YZY Kit Homes are constructed with timber mass walls, which act like ‘thermal batteries’, storing heat during the day and gradually releasing it at night. This makes our cabins and granny flats an eco-friendly and energy efficient choice that will benefit you and the environment for many years to come.
To achieve your desired energy efficiency, there are two options:
1) Build your cabin or granny flat with 60mm, 80mm, 95mm, 120mm or 140mm thickness LGL walls that will not require extra insulation, even in the hottest or coolest regions of Australia. 2) Have a minimum thickness of the walls required structurally, with external cladding or internal lining and extra insulation added in between. Cladding options are available that are low (or no) maintenance and some can also be fire resistant.
What are the NatHERS ratings on YZY Kit Homes?
As discussed, there are many factors that impact how the NatHERS rating is calculated, which means the rating of your home will always be project-specific. In addition, the actual energy efficiency and comfort felt living in our cabins and granny flats will be better than the ratings reflect, owing to the mass effect of our solid timber walls.
As a guide, below you’ll find some indicative ratings on our designs when built in certain conditions and climates.
NSW climate zone 15 (Central Coast NSW): Iceland design built with 60mm walls on concrete slab = 7 stars, with 80mm walls = 7.9 stars. (A pass for this climate zone is approximately 5.2 stars.)
TAS climate zone 26 (Hobart) Greenland design built with 80mm walls = 6.4 stars (A pass for this climate zone is 6 stars.)
ACT climate zone 24 Iceland design built with 80mm walls = 6.1 stars, 95mm walls = 6.7 stars. Greenland design built with 60mm walls with insulation added to 3 walls = 7 stars. (A pass for this climate zone is 6 stars.)
Note: A passive house must not exceed a total combined heating plus cooling demand of up to 108 MJ/m2/year (108 MJ is equivalent to 7.3 star NatHERS design in Canberra.)
There’s more to energy efficiency than a rating
While the NatHERS ratings provide some useful insights into energy efficiency, it’s important to be aware that there are other factors that impact the actual efficiency of buildings, in particular, those built with timber mass walls.
In the future we hope for a similar building clause found in New Zealand to be introduced into Australia which recognises the difference in rating thermal efficiency in timber mass buildings. Until then, it is up to the consumer to look beyond the ratings, and for the builders to continue to educate, to be sure the energy efficient homes being built are the best they can be.
Upcoming NCC update
The NCC is updated every three years based on regulatory practices, industry research and public feedback. The next update is planned in 2022 and the Australian Building Codes Board (ABCB) has opened consultation on stage 2 of National Construction Code (NCC) 2022 public comment. Responses are invited until 17 October 2021 and can be accessed here.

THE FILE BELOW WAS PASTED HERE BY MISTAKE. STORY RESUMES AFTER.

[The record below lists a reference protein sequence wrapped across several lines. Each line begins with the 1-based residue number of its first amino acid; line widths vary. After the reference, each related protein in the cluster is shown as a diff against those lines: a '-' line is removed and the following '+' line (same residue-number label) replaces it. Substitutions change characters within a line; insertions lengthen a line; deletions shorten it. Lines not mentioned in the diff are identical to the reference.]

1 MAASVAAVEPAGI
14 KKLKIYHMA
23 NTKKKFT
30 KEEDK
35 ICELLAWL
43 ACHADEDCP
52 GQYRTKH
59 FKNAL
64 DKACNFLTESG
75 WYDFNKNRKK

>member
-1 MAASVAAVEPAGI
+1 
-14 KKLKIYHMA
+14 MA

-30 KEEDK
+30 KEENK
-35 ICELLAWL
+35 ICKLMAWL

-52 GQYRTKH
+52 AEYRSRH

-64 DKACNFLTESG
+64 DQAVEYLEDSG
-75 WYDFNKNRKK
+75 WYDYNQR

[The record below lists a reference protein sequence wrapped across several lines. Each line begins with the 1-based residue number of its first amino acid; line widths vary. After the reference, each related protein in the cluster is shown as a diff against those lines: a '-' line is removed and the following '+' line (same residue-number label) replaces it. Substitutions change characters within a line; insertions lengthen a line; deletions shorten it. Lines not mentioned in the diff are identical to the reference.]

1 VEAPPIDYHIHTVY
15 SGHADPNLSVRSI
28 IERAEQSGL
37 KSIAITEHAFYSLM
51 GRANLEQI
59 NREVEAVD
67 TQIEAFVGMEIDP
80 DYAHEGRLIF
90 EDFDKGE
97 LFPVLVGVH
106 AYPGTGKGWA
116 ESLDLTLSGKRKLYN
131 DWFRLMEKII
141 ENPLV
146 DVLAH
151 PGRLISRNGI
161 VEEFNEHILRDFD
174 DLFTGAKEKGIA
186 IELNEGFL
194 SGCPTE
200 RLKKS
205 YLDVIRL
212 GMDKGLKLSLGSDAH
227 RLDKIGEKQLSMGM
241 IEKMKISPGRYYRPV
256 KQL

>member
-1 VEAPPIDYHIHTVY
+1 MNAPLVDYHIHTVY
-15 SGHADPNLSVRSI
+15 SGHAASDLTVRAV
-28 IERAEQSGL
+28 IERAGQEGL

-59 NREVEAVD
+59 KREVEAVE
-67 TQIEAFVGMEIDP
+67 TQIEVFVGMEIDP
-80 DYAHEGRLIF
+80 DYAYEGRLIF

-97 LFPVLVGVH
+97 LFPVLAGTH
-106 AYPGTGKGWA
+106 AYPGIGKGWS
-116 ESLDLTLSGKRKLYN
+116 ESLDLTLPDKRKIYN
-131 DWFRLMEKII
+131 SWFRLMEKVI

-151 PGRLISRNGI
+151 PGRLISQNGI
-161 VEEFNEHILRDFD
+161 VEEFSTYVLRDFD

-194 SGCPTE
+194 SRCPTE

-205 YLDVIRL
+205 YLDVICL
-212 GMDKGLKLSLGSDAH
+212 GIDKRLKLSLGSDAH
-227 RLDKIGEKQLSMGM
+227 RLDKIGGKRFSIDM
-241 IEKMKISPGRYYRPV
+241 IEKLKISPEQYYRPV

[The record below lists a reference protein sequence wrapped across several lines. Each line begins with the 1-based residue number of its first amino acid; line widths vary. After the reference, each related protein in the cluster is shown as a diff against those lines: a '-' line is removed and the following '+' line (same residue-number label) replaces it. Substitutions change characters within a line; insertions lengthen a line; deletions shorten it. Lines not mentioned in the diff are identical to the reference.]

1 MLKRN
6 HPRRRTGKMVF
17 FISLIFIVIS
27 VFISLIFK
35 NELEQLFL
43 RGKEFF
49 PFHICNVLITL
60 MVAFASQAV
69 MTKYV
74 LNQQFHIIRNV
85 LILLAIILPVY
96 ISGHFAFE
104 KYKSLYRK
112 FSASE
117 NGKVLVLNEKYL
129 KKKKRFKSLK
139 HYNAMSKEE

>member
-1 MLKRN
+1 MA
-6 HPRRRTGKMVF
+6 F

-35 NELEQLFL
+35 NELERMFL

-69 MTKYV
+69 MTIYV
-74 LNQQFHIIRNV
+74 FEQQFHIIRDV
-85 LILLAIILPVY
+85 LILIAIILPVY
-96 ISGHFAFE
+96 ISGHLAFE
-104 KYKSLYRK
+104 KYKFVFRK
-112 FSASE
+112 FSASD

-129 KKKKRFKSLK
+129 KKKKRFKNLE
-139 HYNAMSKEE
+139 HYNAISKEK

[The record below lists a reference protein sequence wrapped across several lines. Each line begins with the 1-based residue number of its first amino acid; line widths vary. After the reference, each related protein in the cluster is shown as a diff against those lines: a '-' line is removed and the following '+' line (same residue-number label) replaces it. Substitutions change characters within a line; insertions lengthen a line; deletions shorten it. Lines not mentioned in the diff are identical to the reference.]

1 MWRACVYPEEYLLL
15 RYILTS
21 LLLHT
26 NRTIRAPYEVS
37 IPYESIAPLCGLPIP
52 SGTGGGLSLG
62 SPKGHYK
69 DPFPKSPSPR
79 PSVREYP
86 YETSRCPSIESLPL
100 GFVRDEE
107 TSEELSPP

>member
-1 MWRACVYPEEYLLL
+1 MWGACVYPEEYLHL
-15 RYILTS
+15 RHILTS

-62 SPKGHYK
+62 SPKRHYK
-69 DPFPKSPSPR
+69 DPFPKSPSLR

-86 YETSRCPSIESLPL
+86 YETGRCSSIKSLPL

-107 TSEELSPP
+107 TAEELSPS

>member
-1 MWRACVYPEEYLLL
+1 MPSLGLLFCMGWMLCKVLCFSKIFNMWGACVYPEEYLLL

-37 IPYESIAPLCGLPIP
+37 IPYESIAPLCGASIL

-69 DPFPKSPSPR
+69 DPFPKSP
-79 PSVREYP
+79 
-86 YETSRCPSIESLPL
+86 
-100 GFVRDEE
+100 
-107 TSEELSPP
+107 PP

This stage of consultation seeks comment on proposed NCC amendments on energy efficiency and condensation. A consultation link was sent to all registered NCC Online users on 30 August 2021. We will submit our comments to the ABCB, to advocate for the energy efficiency of timber mass homes to be taken into account. Our recommendations will include the introduction of a clause that accounts for the importance of mass effect and allows for an alternative to minimum R-values for solid timber construction, similar to New Zealand’s current Building Code Clause to that effect.
On 29 June, Michael Ferguson, Minister for State Development, Construction and Housing announced the The $2.5 million Ancillary Dwellings Grant Program in now open for applications.
“To help meet the demand for rental properties, the first 250 new ancillary dwellings that are made available for long-term rental for more than two years will receive $10,000.” – Minister Jaensch said.
Contact your local council to see what’s possible in your area or contact Brian Best, our Authorised builder for Tasmania on 0438 966 533.
The Tasmanian Government is developing a broader housing policy framework that looks at the full array of housing market issues across the public and private sector to drive solutions, in line with PESRAC’s recommendations.
Although over the past year Tasmania had been building houses at a rate not seen in nearly a decade, Minister for Housing Roger Jaensch said more needs to be done.
In the media release ‘Comprehensive package to increase housing supply statewide’ Tasmanian Housing Minister Roger Jaensch said that the government will be providing a streamlined ‘no permit required’ approvals pathway for landowners to construct ancillary dwellings, such as granny flats or self-contained studios, on their existing properties.
Australian Government has rage of tax related programs which can help you to save money as a business owner or employee working from home. Older Australians or people with disabilities are entitled for capital gains tax exemption. Check below for more detailed information.